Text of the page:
Entz, Rippy must represent all, not just Droste
What business does state government have in local, residential development decisions?
None, you would think.
But that’s not the answer that comes to mind after looking at Senate Bill 215.
The state Legislature will soon vote on whether to pass a law that appears to be designed to help one frustrated landowner get around the rules and regulations by which everyone else lives.
State Sen. Lewis Entz, R-Hooper, and state Rep. Gregg Rippy, R-Glenwood Springs, both of whom represent Pitkin County, are co-sponsoring a law that overrides the concept of local control and has the potential to undo 30 years of land-use planning in many areas around the state.
And they are doing it to help just one family, the Drostes, who own a little more than 900 acres along and above Brush Creek.
The short version of the history behind this law dates back to the 1990s, when local leaders made it a priority to preserve as much of the Droste land possible. Peter Droste and his family have sold conservation easements that cover some 600 acres for about $8 million.
The Drostes have submitted development plans for the remaining acreage in recent years to build homes on the unencumbered property in the hills. The proposals have been denied by the county because the development would compromise winter elk habitat, jeopardizing the viability of the Burnt Mountain elk herd. County officials say they have offered to work with the Drostes to develop between nine and 11 homes clustered to minimize their effect on the herd’s movements.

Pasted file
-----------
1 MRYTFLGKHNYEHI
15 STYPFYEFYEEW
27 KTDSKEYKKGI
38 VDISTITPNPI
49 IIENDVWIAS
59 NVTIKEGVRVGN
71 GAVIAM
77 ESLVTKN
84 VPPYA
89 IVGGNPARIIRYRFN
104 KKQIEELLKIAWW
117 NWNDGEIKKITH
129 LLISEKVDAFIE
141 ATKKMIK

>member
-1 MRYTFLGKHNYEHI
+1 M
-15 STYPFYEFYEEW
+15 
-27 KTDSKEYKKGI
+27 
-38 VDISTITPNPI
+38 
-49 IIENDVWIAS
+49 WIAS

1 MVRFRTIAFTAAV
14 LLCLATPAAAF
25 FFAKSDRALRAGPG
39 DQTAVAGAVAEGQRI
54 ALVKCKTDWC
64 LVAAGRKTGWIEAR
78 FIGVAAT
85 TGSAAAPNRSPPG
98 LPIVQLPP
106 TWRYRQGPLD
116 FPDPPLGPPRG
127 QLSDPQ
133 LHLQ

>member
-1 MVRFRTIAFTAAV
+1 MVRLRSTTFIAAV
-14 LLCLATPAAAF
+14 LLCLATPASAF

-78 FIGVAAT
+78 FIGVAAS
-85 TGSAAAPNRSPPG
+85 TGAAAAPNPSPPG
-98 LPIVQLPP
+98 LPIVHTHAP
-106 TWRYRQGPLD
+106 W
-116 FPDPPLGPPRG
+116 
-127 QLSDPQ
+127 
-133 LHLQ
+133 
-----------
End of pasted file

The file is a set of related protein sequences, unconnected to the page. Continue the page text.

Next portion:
The Drostes have filed a number of lawsuits in recent years and have come out on the losing end. Most recently, the Colorado Court of Appeals concluded last August that the county has authority to regulate development on the Droste property based on a 1974 law known as the Land Use Control Enabling Act.
The Entz/Rippy legislation would exempt the Droste property from the court’s ruling and the 1974 law. It would roll time back 30 years and strip away every zoning change made since 1974, regardless of changing circumstances. Essentially local governments, like Pitkin County, that began regulating development before 1974 would be forced to live with the zoning enacted in the 1960s and early 1970s. And the Drostes, who have at times proposed building approximately two dozen homes on their property, would be able to do whatever they pleased.
How the Entz/Rippy legislation will affect other properties around the state remains to be seen, but the fact that a growing number of county governments have expressed opposition leads one to believe the effects will be profound.
Our “representatives” appear to have drafted a law that addresses the grievances of one family who has already made millions off their land and stands, even with the less intense development suggested by county negotiators, to make millions more.
Lewis Entz and Gregg Rippy should be looking out for the interests of all the people in their district and the well-being of the state, rather than pandering to the desires of one wealthy constituent.
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